Texas orders new rules to halt invasive mussels
Houston (AP) - Texas wildlife officials said Monday that an invasive shellfish marching through the state's waterways "present an immediate danger'' to other wildlife, and extended emergency rules designed to prevent the zebra mussels from wreaking havoc on the state's water-based economy and ecosystem.
The shellfish are believed to have first invaded the Great Lakes by traveling in ballast water of cargo ships arriving from Europe through the St. Lawrence Seaway in the mid-1980s. Since then, they have reached all five lakes, invaded major rivers, including the Mississippi and the Hudson, and have recently reached the West Coast, likely by attaching themselves to the hulls of cruise ships.
Experts say the zebra mussels have caused hundreds of millions of dollars in damage by clogging power plants and pushing out native species. The U.S. Fish and Wildlife Service estimates the mussels have caused billions of dollars of damage nationwide.
David Jude, a fisheries biologist at the University of Michigan who has researched and dealt with the impacts of the mussels on the Great Lakes ecosystem, was unavailable for an interview by The Associated Press. However, he emailed one comment to the AP: "Beware the zebra. Impending doom.''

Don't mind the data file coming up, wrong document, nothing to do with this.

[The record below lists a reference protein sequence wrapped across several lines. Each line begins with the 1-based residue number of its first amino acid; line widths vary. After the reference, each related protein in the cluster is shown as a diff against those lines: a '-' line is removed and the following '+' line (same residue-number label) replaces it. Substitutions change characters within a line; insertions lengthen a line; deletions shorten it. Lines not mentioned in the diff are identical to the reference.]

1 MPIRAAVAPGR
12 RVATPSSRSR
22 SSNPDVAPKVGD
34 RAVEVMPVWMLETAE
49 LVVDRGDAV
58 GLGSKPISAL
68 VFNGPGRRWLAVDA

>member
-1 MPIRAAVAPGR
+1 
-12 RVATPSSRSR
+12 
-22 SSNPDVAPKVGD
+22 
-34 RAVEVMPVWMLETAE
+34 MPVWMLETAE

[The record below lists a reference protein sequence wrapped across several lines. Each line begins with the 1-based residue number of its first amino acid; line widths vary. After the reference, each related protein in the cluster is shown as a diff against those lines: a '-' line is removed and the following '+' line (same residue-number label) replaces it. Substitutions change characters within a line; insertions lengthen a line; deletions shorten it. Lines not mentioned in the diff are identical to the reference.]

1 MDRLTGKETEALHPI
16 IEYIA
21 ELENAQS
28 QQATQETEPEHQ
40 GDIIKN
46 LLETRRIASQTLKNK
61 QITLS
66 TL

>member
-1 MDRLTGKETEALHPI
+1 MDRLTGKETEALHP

The Texas Parks and Wildlife Department fears that the mussels, which were found in two Texas lakes in mid-July, will spread south. The emergency rules - which took effect without the usual 30-day notice due to the urgency of the situation - require boat owners take special measures to empty out water-holding receptacles aboard their vessels and bars people in certain vulnerable areas from removing live nongame fish from the water.
The agency is asking for water to be removed from boats before moving from one area to another because the mussels' larval stage is free-floating and microscopic and can be unknowingly transported. The department is responsible for overseeing state parks, issuing fishing and hunting licenses and caring for a variety of wildlife.
The zebra mussels, according to the Department of Natural Resources, feed by drawing in water and filtering out microscopic plants, animals and debris. This depletes plankton in the water and can decrease food available for other aquatic life, including fish. It also makes the water clear, allowing light to penetrate and help more plants to grow, possibly interfering with larger predatory fish, as well as anglers, swimmers and boaters.
The mussels are the only freshwater mollusks that can attach to solid objects, one of the reasons they spread rapidly - and far.
"Once zebra mussels become established in a water body, they are impossible to eradicate with the technology available today,'' the Texas parks agency said in its emergency rulemaking.